What is a Nontraditional Student?

When you think of the average college student, you probably picture someone 18 to 22 years old balancing their time between classes, the dorm room, and the student center.

Picture this instead: a 38-year-old single mother who works days at a restaurant, attending classes at night and on her days off. Or a military veteran attending classes online hoping to start a new career after completing his service. The truth is that 38% of undergrads are older than 25. Over 25% are parents, and 58% are working while attending classes.

Students like these are considered “nontraditional,” but what exactly does that mean? Nontraditional students

. . .read more

Recent Articles

A to Z of Community College Certificates and Courses
A to Z of Community College Certificates and Courses
From business and healthcare to technology and skilled trades, the article showcases the breadth of options available to students seeking to enhance their knowledge, develop new skills, or pursue career advancement.
Microcredentials: Tailoring Learning Journeys in Robotics
Microcredentials: Tailoring Learning Journeys in Robotics
Micro-credentials offer a unique opportunity for adult learners to tailor their learning journeys to their specific needs and career aspirations. In this article we explore micro-credentials in robotics.
6 New Features for Community College Students
6 New Features for Community College Students
Check out the new features waiting for community college students heading back to school, from new security procedures, to campus housing, classes and degree programs.

Student Issues / Attending College

COMMUNITY COLLEGE HOUSING
The number of community colleges offering on-campus housing is on the rise. Learn more about campus living options, compare the pros and cons of dorm life, and get help deciding what housing is best for you.
The Pros and Cons of On-Campus Housing for Community College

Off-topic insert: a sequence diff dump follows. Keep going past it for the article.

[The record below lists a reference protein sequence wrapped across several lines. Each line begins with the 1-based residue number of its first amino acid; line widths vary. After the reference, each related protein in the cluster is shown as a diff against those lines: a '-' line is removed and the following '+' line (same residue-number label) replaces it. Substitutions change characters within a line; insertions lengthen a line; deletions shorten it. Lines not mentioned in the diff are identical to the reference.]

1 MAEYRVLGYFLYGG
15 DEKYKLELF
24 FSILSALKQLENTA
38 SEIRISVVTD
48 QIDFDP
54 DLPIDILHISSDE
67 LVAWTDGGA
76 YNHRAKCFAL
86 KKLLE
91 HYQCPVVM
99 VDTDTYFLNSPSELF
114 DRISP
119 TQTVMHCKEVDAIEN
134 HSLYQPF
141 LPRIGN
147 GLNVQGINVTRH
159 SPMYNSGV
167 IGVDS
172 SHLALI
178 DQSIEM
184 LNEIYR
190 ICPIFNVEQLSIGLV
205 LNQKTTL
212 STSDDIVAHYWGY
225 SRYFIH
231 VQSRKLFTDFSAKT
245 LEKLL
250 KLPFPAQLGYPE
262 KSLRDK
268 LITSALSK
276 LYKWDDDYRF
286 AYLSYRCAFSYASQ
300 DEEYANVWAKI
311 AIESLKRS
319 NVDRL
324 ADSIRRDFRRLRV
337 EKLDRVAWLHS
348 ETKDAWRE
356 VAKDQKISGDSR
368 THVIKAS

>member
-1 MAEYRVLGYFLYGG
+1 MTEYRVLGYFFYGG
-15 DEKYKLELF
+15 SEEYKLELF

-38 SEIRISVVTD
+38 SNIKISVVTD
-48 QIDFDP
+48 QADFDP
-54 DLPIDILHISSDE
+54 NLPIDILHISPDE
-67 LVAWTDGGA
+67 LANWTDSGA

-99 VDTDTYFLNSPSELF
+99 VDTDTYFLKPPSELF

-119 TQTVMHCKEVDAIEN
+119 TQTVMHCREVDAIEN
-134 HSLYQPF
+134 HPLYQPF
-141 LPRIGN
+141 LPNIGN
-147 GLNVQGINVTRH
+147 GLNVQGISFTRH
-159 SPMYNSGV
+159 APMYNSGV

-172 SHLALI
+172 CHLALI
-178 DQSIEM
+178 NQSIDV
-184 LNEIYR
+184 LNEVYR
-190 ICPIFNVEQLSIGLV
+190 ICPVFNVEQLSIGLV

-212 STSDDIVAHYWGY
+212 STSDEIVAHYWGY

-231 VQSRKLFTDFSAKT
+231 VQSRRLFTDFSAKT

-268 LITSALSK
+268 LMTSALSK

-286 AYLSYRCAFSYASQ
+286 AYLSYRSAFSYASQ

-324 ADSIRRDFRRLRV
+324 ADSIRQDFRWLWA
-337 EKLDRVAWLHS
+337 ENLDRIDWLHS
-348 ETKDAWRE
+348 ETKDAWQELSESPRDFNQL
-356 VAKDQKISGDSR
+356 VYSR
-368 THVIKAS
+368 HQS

The Pros and Cons of On-Campus Housing for Community College
Campus Living Options for Community College Students
Campus Living Options for Community College Students
Living on Campus: Student Housing Coming to a Community College Near You
Living on Campus: Student Housing Coming to a Community College Near You
IMPROVING LEARNING
Get helpful tips and expert advice on boosting your GPA. This section will provide valuable tips on studying, mentor programs and how to avoid academic probation. Examine the latest trends in student motivation techniques, take a good look at online learning, and find resources to guide you on the path to success.
Should You Declare Academic Bankruptcy?
Should You Declare Academic Bankruptcy?
The Top 10 Tips for Incoming Community College Students
The Top 10 Tips for Incoming Community College Students
The Pros and Cons of Online Courses
The Pros and Cons of Online Courses
IMPROVING YOUR JOB SEARCH
Whether you have just enrolled in community college or you’re ready to graduate and enter the job market, our articles can help improve your opportunities of landing the perfect job. Internships and apprenticeships offer lots of benefits, find out how participation in these programs can move your resume to the top of the pile. Analyze employment data for community college graduates and determine who is getting hired. Get valuable tips on polishing your candidacy and making the most of job fairs.
Benefits of Internships for Community College Students
Benefits of Internships for Community College Students
Getting into Law School with a Community College Degree
Getting into Law School with a Community College Degree
Understanding the Different Types of College Degrees and How to Choose
Understanding the Different Types of College Degrees and How to Choose
CLASS SCHEDULES
- Do you need child care? Are you employed full-time? Community colleges offer a variety of scheduling options, allowing most students to easily integrate continued education into an already busy schedule. From weekend classes to courses at midnight, we cover the gamut of flexible class schedules at community college.
The Pros and Cons of Dual Enrollment
The Pros and Cons of Dual Enrollment
How Community Colleges Plan to Spend Summer Vacation
How Community Colleges Plan to Spend Summer Vacation
Graduate from Community College Earlier  By Paying More
Graduate from Community College Earlier By Paying More